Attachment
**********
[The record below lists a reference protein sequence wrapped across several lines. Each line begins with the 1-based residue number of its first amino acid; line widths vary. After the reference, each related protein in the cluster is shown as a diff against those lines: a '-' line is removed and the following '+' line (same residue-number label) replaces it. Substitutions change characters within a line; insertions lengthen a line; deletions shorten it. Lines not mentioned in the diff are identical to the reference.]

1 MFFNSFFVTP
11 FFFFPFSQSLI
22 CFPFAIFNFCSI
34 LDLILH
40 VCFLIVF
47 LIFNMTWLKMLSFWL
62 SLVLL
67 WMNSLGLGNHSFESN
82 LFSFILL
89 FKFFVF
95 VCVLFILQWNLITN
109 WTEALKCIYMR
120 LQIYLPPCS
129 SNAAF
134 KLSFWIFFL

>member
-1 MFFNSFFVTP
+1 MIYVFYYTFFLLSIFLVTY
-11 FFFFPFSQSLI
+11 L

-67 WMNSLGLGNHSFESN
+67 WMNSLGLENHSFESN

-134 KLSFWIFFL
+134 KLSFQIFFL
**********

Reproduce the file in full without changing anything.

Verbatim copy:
[The record below lists a reference protein sequence wrapped across several lines. Each line begins with the 1-based residue number of its first amino acid; line widths vary. After the reference, each related protein in the cluster is shown as a diff against those lines: a '-' line is removed and the following '+' line (same residue-number label) replaces it. Substitutions change characters within a line; insertions lengthen a line; deletions shorten it. Lines not mentioned in the diff are identical to the reference.]

1 MFFNSFFVTP
11 FFFFPFSQSLI
22 CFPFAIFNFCSI
34 LDLILH
40 VCFLIVF
47 LIFNMTWLKMLSFWL
62 SLVLL
67 WMNSLGLGNHSFESN
82 LFSFILL
89 FKFFVF
95 VCVLFILQWNLITN
109 WTEALKCIYMR
120 LQIYLPPCS
129 SNAAF
134 KLSFWIFFL

>member
-1 MFFNSFFVTP
+1 MIYVFYYTFFLLSIFLVTY
-11 FFFFPFSQSLI
+11 L

-67 WMNSLGLGNHSFESN
+67 WMNSLGLENHSFESN

-134 KLSFWIFFL
+134 KLSFQIFFL